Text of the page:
Tuesday, September 30, 2008

for the record....I didn't take a vow of poverty!

Just for the record, I never took a vow of poverty when I responded to God's call to enter the full-time ordained ministry. At the same time I didn't enter ministry to get rich either. My only expectation and hope was to serve Christ's church on a full-time basis and make enough income to support my family.

Yes, for the most part I have been able to feed my family and keep a roof over our head. Yet, there have only been three of the past twenty years of ministry that my wife and I made enough money to pay our bills and save just a bit of money for emergencies. During the three years we did well financially we worked in two separate churches. We found that serving two separate churches made it nearly impossible to be a family. We made choices that allowed us to raise our children.

My wife and I are what is known as a pastor couple. We met in seminary, got married and both hoped to serve the church in full-time positions. What we have discovered is that the church doesn't know what to do with people like us which is why for seventeen years of our ministry we've basically worked full-time for the price of one pastor.

This has been a really good deal for the church, but for our family it has meant that we have had to live from one pay check to the next.

As I shared in the last post, my wife is leaving the ordained ministry. Her reasons are far deeper than financial however the non-relenting anxiety of living from one pay check to the next has been a motivating factor for her to pursue work outside the church.

For the record I want to make clear that my wife is highly gifted and has served the church with honesty, energy, imagination, and with passion. She is a good person. She is a fantastic preacher and teacher. She has what most churches want; intelligence and humor. For the record I want to make clear that the church is losing a brilliant, and compassionate minister.

I am left to wonder if the church had figured out how to deal with pastor couple salaries if my wife would have stayed in the ministry?

For the record, I beg the church not to use our experience as a precedence. It is and will never be right to pay two people the equivalent of one salary. The Presbyterian Church U.S.A. and other denominations that acknowledge the ordination of women need to better serve pastor couples.

For the record, the denomination has failed my family and during a time when we need quality ministers more than ever our denomination is losing one of the best.



8 comments:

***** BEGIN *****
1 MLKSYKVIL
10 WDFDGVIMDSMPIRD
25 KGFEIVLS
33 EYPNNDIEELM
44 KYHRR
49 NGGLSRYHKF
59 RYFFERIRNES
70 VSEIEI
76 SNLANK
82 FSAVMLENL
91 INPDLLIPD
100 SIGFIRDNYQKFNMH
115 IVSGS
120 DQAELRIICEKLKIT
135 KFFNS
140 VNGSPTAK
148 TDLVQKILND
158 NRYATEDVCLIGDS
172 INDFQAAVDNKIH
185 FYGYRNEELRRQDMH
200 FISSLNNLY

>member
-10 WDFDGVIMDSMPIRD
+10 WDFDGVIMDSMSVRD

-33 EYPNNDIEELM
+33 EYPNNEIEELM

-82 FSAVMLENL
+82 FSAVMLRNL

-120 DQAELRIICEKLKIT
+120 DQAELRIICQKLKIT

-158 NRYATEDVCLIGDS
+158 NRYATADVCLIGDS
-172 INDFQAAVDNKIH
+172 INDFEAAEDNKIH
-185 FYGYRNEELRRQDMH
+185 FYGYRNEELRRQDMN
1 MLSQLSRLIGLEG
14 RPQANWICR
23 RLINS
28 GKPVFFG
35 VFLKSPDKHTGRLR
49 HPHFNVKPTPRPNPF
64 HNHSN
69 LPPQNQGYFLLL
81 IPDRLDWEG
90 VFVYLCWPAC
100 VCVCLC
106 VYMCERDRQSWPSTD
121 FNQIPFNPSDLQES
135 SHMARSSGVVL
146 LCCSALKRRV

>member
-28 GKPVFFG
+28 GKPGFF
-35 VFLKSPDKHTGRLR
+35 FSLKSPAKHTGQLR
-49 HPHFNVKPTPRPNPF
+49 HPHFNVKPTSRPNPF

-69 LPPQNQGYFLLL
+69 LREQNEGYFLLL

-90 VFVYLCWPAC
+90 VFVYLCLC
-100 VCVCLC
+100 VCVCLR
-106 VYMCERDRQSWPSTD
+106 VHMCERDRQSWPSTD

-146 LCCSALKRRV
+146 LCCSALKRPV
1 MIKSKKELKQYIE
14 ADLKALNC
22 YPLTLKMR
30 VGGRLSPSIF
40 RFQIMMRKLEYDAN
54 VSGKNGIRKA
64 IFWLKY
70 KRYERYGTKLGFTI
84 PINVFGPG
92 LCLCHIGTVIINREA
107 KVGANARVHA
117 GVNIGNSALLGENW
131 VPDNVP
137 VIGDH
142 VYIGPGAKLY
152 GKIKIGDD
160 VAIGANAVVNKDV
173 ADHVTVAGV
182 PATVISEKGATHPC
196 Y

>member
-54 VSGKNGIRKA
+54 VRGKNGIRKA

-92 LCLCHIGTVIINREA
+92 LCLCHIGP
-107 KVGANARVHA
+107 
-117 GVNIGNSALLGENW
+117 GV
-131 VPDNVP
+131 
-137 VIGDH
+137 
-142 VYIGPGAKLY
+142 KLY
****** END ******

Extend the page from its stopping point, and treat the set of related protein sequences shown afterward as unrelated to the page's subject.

praying postmodern said...

As a son and a nephew of two clergy couples, I can tell you that the United Methodist Church is doing no better at it than the Presbyterians.

It is not much easier being the spouse of a highly successful business woman. Tammy is smart, gifted, and makes my salary look like poverty wages. We could live on her salary; we could not do the same on mine.

Good luck. And more importantly, God bless, you my friend.

shawn said...

gee, for once the United Church of Canada would seem to be ahead of the game on this one ...

Unless the couple agree to share a full time position, the Church pays BOTH members of the couple a FULL salary and a FULL housing allowance - one is taxable however, but still - it means you get paid what you're worth ...

I'm happy for your wife and her career move ... sad for the church ... but the Spirit remains in control ... let go of the wheel and trust in God brother !!!

peace,

Caroline said...

That is outrageous! I am sorry you have not been fairly recompensed for your work, a (wo)man is worthy of his hire - it isn't about getting rich as you say - it's about equity. I wish you both well and I am sorry the church has lost out because of this attitude

Stushie said...
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Stushie said...
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Revdad said...

I'm sorry to hear of your situation too. My wife and I are a clergy couple and it has taken us 6 years to get to the place where we both may serving full time in one congregation.

We served in separate churches for 5 years and with a growing family knew we couldn't do it. with 3 kids now and living on one and a half salaries...I fully understand your situation. It does seem that our denomination is behind the eight ball on clergy couples, ironic, though because we seem to be leading the way compared to other denominations!

You're in my thoughts and prayers...

Amy said...

I'm sad that Laurie is leaving. I'm sad that its been so hard for you both. I'm sad that there's maybe a little less laughter in you right now.

Remember my kid loves your pretty shoes :)

Thanks for the tip on La Fogata.

S'onnie said...

I think many churches around the world struggle with this issue. For some churches it is a belieft that they shouldn't have to pay both and for other churches its much more about the fact that they simply don't get the money from their members to pay for two pastors at once.

Either way I do beleive that couple pastors both deserved to be recognised for the work they do indivudually.

The same as I believe that many youth pastors who are paid "part time" deserve to be paid for the work they do which in reality is far more then full time.

Many church members in my opinion need to look at their giving and see if they give enough.

Its a sad day when a good minister leaves the church. Perhaps the church you serve will recognise fully the work your wife has done once she is no long employed or works for them